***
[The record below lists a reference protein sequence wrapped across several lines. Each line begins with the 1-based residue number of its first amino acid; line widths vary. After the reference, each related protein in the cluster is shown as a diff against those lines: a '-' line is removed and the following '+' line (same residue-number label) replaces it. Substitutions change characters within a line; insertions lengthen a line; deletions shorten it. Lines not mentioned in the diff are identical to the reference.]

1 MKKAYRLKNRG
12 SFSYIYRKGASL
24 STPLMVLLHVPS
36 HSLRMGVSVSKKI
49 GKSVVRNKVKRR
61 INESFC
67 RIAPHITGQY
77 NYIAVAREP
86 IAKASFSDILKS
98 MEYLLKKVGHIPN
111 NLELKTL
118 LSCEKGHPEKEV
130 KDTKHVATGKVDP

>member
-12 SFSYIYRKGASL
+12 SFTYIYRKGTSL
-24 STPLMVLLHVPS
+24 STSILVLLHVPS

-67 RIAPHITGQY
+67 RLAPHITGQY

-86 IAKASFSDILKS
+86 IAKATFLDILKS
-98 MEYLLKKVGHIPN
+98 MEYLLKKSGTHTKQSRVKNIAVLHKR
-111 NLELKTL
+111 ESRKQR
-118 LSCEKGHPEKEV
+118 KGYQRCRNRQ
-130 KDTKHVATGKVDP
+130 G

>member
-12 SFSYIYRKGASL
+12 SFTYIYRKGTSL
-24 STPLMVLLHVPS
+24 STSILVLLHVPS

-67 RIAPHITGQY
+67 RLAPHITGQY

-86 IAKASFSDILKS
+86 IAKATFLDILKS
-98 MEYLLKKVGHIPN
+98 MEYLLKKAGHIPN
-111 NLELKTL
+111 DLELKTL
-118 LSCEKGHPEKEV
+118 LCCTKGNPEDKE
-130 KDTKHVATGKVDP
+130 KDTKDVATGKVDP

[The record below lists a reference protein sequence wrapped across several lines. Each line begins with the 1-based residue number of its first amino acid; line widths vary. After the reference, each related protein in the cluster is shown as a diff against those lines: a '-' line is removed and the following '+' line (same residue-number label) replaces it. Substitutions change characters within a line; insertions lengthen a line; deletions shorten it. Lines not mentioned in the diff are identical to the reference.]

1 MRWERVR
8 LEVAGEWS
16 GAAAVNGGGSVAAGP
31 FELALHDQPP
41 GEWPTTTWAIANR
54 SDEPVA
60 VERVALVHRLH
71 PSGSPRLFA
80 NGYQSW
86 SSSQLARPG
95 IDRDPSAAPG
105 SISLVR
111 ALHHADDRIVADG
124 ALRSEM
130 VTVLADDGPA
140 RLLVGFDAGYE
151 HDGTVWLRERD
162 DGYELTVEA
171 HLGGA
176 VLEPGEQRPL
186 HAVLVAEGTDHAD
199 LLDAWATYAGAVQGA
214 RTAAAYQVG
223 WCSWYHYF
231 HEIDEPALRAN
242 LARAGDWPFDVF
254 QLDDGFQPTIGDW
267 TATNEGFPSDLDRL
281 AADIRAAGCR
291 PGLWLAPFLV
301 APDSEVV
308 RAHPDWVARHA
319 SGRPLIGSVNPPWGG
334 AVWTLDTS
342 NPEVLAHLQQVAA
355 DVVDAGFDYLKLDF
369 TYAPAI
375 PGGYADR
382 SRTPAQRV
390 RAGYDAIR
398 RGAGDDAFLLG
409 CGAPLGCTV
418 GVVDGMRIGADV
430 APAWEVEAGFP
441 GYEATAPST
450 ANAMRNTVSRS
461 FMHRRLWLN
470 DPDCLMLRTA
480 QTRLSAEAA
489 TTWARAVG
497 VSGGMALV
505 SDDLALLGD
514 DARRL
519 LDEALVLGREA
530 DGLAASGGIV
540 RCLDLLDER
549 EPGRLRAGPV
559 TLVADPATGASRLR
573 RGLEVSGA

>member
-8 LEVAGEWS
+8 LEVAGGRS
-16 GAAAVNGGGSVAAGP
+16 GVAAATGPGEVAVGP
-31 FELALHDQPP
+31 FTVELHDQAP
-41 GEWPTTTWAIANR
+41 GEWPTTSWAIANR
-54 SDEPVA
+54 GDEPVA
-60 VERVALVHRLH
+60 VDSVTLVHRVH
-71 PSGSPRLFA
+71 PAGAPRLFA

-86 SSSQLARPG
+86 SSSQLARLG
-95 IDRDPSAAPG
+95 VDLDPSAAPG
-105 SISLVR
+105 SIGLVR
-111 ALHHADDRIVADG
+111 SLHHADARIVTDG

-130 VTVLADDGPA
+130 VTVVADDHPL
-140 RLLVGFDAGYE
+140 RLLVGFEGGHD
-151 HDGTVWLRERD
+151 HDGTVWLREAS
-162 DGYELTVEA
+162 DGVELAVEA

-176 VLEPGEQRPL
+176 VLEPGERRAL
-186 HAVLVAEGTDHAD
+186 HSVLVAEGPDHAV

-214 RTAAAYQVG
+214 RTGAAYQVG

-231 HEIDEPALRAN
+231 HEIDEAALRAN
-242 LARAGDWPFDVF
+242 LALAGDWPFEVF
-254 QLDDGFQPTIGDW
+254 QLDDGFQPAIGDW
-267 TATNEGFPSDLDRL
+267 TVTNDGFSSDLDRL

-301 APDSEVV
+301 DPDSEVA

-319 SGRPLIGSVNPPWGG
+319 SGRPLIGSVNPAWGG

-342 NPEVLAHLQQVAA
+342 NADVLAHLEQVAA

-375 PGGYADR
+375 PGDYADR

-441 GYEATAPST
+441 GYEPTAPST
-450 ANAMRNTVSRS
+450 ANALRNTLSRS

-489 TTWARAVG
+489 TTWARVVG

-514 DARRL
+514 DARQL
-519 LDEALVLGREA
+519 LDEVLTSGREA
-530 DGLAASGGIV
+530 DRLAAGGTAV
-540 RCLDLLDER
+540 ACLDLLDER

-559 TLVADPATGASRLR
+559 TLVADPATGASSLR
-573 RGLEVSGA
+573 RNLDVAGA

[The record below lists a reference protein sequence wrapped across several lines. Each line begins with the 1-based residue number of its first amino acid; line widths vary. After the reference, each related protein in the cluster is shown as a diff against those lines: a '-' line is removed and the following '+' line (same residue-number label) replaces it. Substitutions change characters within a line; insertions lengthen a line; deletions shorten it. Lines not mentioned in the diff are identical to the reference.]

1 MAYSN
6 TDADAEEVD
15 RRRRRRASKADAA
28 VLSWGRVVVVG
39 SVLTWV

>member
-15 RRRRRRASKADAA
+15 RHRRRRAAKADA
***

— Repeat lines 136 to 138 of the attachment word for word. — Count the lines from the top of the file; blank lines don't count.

-151 HDGTVWLRERD
+151 HDGTVWLREAS
-162 DGYELTVEA